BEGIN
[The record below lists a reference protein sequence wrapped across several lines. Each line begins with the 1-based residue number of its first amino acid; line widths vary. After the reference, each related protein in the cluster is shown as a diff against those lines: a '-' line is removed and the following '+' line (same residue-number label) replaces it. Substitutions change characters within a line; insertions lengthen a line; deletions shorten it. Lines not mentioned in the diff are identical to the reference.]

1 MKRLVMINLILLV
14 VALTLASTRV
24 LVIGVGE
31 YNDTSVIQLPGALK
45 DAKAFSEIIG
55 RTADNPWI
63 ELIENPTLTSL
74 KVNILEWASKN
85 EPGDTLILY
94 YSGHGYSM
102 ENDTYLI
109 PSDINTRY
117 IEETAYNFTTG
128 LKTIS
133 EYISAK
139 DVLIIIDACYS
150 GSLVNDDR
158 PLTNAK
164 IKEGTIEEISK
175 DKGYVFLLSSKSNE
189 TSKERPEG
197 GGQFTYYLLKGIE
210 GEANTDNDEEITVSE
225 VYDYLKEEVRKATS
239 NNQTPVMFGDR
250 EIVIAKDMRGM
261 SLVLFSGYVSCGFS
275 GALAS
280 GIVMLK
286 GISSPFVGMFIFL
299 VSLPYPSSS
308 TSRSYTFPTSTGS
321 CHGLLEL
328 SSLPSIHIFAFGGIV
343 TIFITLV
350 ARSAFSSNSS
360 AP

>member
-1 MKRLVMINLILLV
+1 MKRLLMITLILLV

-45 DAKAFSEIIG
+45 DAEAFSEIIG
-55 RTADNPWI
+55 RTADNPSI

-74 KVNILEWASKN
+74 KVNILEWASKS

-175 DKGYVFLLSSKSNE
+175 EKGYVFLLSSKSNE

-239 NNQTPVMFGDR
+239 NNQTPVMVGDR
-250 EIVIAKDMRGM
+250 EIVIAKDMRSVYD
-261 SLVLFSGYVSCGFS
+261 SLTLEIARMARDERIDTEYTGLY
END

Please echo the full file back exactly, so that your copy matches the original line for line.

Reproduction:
[The record below lists a reference protein sequence wrapped across several lines. Each line begins with the 1-based residue number of its first amino acid; line widths vary. After the reference, each related protein in the cluster is shown as a diff against those lines: a '-' line is removed and the following '+' line (same residue-number label) replaces it. Substitutions change characters within a line; insertions lengthen a line; deletions shorten it. Lines not mentioned in the diff are identical to the reference.]

1 MKRLVMINLILLV
14 VALTLASTRV
24 LVIGVGE
31 YNDTSVIQLPGALK
45 DAKAFSEIIG
55 RTADNPWI
63 ELIENPTLTSL
74 KVNILEWASKN
85 EPGDTLILY
94 YSGHGYSM
102 ENDTYLI
109 PSDINTRY
117 IEETAYNFTTG
128 LKTIS
133 EYISAK
139 DVLIIIDACYS
150 GSLVNDDR
158 PLTNAK
164 IKEGTIEEISK
175 DKGYVFLLSSKSNE
189 TSKERPEG
197 GGQFTYYLLKGIE
210 GEANTDNDEEITVSE
225 VYDYLKEEVRKATS
239 NNQTPVMFGDR
250 EIVIAKDMRGM
261 SLVLFSGYVSCGFS
275 GALAS
280 GIVMLK
286 GISSPFVGMFIFL
299 VSLPYPSSS
308 TSRSYTFPTSTGS
321 CHGLLEL
328 SSLPSIHIFAFGGIV
343 TIFITLV
350 ARSAFSSNSS
360 AP

>member
-1 MKRLVMINLILLV
+1 MKRLLMITLILLV

-45 DAKAFSEIIG
+45 DAEAFSEIIG
-55 RTADNPWI
+55 RTADNPSI

-74 KVNILEWASKN
+74 KVNILEWASKS

-175 DKGYVFLLSSKSNE
+175 EKGYVFLLSSKSNE

-239 NNQTPVMFGDR
+239 NNQTPVMVGDR
-250 EIVIAKDMRGM
+250 EIVIAKDMRSVYD
-261 SLVLFSGYVSCGFS
+261 SLTLEIARMARDERIDTEYTGLY